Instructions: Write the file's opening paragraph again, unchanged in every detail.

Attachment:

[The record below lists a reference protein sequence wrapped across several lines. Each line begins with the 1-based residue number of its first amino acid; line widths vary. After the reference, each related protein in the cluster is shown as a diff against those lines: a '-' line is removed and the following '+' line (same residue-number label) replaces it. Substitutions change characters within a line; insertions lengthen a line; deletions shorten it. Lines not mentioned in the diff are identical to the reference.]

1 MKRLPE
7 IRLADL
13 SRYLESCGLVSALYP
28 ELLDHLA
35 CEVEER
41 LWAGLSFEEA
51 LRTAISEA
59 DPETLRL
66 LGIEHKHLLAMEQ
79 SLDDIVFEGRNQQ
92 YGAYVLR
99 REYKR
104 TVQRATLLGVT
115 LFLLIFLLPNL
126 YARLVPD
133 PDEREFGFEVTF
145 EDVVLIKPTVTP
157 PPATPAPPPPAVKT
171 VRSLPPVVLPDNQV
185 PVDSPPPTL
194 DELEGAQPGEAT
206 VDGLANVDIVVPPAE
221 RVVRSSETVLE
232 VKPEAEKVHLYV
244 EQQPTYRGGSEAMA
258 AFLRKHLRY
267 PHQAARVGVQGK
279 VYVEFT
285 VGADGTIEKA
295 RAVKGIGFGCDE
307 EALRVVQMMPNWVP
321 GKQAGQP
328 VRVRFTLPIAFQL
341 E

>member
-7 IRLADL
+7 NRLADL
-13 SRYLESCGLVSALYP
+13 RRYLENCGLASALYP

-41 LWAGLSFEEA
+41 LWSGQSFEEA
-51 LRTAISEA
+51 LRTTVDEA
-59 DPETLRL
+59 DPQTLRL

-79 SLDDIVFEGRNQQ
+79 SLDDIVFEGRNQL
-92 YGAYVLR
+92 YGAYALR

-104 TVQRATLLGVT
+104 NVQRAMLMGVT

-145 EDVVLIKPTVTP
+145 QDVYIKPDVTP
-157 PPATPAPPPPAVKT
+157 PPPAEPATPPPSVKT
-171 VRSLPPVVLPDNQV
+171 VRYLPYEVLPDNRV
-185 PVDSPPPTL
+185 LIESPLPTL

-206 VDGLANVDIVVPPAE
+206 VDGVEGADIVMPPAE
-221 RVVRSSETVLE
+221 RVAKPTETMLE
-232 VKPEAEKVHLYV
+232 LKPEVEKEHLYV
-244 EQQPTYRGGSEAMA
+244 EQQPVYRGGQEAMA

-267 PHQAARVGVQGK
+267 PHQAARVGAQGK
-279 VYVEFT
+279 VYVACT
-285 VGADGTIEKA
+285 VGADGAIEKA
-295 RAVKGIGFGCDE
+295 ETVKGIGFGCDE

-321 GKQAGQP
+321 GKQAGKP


[The record below lists a reference protein sequence wrapped across several lines. Each line begins with the 1-based residue number of its first amino acid; line widths vary. After the reference, each related protein in the cluster is shown as a diff against those lines: a '-' line is removed and the following '+' line (same residue-number label) replaces it. Substitutions change characters within a line; insertions lengthen a line; deletions shorten it. Lines not mentioned in the diff are identical to the reference.]